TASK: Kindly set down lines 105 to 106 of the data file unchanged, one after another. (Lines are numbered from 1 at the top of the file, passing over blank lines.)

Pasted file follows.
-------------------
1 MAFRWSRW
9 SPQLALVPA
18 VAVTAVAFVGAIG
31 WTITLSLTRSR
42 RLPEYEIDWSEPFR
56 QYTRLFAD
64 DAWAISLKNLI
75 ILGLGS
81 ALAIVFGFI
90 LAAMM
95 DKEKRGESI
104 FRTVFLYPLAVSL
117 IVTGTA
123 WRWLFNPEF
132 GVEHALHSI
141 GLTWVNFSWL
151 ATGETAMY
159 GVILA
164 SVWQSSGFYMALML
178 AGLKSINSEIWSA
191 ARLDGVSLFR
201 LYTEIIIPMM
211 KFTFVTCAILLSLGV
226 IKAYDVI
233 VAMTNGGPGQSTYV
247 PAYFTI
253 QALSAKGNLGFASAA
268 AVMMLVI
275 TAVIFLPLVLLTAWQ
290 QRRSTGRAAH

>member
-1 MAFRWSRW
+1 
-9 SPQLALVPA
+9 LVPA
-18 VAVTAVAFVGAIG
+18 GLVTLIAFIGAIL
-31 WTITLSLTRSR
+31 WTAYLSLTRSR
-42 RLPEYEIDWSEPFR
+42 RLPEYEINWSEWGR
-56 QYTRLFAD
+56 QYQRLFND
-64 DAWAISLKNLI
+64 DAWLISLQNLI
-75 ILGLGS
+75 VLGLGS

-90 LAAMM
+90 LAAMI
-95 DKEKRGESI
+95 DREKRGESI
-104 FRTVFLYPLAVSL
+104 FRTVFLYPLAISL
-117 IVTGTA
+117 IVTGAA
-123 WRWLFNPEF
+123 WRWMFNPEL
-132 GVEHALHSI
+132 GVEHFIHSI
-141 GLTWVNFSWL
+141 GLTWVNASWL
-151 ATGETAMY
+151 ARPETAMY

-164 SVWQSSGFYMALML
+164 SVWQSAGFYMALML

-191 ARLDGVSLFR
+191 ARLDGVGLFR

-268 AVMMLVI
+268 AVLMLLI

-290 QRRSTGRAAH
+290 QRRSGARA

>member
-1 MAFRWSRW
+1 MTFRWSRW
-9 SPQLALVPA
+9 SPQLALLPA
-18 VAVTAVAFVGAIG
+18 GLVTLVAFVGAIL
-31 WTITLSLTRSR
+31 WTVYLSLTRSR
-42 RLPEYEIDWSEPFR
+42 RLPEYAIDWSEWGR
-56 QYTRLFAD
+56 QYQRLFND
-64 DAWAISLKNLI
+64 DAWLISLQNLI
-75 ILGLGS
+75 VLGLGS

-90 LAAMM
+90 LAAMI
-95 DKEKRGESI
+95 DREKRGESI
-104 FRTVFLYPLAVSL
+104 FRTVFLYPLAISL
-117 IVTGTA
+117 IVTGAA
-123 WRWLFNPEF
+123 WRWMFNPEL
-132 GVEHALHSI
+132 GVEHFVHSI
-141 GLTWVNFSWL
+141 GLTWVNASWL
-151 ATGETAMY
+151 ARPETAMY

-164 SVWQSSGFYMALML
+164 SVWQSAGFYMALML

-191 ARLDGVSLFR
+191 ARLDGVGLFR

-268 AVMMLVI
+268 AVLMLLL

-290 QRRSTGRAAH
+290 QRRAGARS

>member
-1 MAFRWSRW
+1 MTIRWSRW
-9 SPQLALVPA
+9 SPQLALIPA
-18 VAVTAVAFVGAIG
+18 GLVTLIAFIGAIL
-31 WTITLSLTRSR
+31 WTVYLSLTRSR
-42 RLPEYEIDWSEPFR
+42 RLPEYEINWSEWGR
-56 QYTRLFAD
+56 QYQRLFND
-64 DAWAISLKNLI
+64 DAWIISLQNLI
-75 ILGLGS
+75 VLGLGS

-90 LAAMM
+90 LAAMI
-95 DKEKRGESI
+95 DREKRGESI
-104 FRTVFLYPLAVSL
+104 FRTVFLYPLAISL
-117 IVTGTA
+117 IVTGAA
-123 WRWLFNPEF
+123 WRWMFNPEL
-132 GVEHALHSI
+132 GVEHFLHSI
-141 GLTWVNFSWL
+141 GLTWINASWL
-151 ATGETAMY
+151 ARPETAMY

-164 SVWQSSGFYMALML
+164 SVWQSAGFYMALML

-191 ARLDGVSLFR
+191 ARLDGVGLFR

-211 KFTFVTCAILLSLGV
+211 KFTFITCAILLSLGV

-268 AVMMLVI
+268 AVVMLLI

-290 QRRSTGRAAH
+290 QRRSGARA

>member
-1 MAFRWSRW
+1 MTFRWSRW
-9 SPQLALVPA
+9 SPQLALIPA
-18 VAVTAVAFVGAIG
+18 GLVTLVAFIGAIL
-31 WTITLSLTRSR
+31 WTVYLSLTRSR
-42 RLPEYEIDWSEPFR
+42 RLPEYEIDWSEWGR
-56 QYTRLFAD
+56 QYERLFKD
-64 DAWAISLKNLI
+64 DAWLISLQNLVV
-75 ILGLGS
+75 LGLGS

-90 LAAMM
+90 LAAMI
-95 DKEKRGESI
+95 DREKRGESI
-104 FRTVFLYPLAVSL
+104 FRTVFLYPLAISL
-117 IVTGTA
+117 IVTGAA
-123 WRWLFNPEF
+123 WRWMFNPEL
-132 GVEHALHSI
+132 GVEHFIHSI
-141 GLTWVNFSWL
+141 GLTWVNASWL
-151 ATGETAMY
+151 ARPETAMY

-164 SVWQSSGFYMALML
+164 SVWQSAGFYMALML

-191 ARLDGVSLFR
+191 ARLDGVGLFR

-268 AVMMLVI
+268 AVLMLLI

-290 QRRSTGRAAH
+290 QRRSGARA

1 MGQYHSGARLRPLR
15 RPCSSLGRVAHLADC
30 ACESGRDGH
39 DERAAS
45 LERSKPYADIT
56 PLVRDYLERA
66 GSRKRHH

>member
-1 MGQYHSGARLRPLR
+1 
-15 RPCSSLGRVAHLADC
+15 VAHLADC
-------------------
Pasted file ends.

-164 SVWQSSGFYMALML
+164 SVWQSAGFYMALML